Thanks for your interest and best wishes,  Gil Kalai

Additional comments: The (very nice) article appeared in August 2021 and (accurately) refers to my position: “Gil Kalai, a mathematician at the Hebrew University of Jerusalem in Israel, argued that the basic noise level in a quantum computer will always be too high, no matter how many qubits are available. ‘My analysis says that correcting quality errors will not be possible.’ ” The article quotes also Sabrina Maniscalco from the University of Helsinki in Finland who said: “Finding a cure for the effect of environmental noise is not only, in my opinion, a technological problem, but more conceptual and fundamental. I would say that I am optimistic, rather than confident”.

My debate with Aram Harrow over GLL started ten years ago. A lot has happened in these ten years! (Here is a comment from the debate on my assessment of the situation at that time.)

The researchers who took on themselves the thankless task of putting the Microsoft Majorana claims under scrutiny and found the mistakes are Sergey Frolov and Vincent Mourik. (See also Frolov’s commentary in “Nature” and this article in “Quanta Magazine”.) They drew important conclusions for the need of sharing raw data and other experimental details for such experiments.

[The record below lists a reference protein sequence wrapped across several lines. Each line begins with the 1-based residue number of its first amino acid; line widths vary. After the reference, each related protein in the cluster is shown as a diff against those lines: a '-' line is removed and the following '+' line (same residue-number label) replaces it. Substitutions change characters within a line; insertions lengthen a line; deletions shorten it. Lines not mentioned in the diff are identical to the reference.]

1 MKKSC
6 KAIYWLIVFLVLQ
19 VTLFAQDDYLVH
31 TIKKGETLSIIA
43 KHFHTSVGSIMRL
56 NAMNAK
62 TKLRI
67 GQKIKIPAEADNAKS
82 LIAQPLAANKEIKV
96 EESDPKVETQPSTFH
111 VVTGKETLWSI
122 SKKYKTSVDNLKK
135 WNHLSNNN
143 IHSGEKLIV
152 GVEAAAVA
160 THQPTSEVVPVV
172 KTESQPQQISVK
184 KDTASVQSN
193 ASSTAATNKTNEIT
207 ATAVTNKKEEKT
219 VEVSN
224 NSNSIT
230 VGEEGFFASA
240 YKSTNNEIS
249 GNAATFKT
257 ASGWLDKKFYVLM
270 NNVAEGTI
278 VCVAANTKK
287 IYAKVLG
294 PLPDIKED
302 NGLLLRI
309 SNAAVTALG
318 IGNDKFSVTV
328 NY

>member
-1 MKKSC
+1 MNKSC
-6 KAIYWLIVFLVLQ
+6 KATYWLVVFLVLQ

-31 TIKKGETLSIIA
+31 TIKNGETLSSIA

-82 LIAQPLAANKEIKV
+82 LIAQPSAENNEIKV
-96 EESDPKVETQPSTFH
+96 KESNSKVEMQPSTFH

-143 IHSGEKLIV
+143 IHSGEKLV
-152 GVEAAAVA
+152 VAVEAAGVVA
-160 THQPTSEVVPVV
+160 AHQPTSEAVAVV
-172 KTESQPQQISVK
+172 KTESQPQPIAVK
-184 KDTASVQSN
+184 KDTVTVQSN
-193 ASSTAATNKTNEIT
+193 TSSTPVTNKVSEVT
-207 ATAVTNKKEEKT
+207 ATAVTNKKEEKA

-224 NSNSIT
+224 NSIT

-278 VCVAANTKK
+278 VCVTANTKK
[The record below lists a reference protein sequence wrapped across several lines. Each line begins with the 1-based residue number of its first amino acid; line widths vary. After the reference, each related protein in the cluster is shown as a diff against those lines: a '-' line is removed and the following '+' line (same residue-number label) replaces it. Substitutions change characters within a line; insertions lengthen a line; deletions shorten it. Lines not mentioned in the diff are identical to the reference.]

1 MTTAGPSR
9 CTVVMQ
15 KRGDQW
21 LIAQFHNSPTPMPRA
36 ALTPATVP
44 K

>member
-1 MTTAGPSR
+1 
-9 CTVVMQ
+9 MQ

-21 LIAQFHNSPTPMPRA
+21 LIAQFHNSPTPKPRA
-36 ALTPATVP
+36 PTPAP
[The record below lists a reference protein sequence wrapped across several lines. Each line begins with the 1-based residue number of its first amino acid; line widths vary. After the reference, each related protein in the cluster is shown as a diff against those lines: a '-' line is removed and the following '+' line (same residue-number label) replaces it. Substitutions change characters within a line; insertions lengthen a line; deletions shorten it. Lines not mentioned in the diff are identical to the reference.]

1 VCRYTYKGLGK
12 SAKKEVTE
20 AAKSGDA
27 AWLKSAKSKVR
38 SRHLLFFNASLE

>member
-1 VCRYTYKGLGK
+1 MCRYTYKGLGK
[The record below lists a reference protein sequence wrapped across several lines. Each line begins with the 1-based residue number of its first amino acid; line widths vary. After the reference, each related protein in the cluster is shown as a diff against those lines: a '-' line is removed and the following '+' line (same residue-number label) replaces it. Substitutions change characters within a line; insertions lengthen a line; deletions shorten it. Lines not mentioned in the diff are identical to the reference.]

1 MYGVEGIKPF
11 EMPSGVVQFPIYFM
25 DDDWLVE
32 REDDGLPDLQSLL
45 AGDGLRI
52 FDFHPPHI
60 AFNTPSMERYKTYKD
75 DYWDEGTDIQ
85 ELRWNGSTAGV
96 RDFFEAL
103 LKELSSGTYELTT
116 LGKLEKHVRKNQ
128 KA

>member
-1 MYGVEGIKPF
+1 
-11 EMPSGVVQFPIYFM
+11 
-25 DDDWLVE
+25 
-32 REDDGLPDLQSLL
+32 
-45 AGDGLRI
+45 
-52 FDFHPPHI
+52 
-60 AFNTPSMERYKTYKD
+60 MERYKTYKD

For more details:  on my view regarding quantum computers see The Argument Against Quantum Computers – A Very Short Introduction (December 2020); and on Google’s supremacy experiment see Gil’s Collegial Quantum Supremacy Skepticism FAQ (November 2019).

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1 Response to Is HQCA Possible? A conversation with Michael Brooks

  1. Bhupinder Singh Anand says:

    Dear Professor Kalai,

    Please permit me to offer some foundational support for your thesis:

    1. By its very definition, any computational problem that can be solved by a classical computer can also be solved by a quantum computer. Conversely, any problem that can be solved by a quantum computer can also be solved by a classical computer.

    However, in the just submitted paper [An22c], I have shown that, and why, the Boolean Satisfiability Problem is not Turing-computable; hence uncomputable by any deterministic, non-deterministic, or even quantum (presumed based essentially on David Deutsch’s definition of a quantum Turing-machine) computer.

    2. Moreover, as I detail in my book [An21] (Section 4.B.c), such computability is, prima facie, what is implicitly appealed to in the 2019 claim (by a 78-member team of Google researchers) to have successfully reached the threshold of quantum supremacy by building a:

    `… high-fidelity processor capable of running quantum algorithms in an exponentially large computational space …’.

    Kind regards,


    [An21] … 2021. The Significance of Evidence-based Reasoning in Mathematics, Mathematics Education, Philosophy, and the Natural Sciences. Second edition, 2022 (Forthcoming). Limited First (Print) Edition archived at PhilPapers.

    [An22c] … 2022. Two non-classical interpretations of Goedel’s ‘formally’ unprovable, but ‘numeral-wise’ provable, PA-formula [(Ax)R(x)]: Why the Boolean Satisfiability Problem is not always decidable algorithmically in polynomial time. Submitted to the Journal of Applied Non-Classical Logics.